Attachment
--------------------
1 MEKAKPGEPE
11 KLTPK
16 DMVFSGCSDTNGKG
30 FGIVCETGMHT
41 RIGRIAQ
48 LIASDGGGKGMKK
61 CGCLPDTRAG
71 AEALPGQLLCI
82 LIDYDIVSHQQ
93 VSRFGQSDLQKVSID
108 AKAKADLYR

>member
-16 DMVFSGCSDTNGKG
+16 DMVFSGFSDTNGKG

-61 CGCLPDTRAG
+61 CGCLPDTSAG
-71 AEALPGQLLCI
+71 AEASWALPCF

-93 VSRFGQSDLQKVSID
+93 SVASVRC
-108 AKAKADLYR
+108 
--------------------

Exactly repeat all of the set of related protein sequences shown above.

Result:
1 MEKAKPGEPE
11 KLTPK
16 DMVFSGCSDTNGKG
30 FGIVCETGMHT
41 RIGRIAQ
48 LIASDGGGKGMKK
61 CGCLPDTRAG
71 AEALPGQLLCI
82 LIDYDIVSHQQ
93 VSRFGQSDLQKVSID
108 AKAKADLYR

>member
-16 DMVFSGCSDTNGKG
+16 DMVFSGFSDTNGKG

-61 CGCLPDTRAG
+61 CGCLPDTSAG
-71 AEALPGQLLCI
+71 AEASWALPCF

-93 VSRFGQSDLQKVSID
+93 SVASVRC
-108 AKAKADLYR
+108 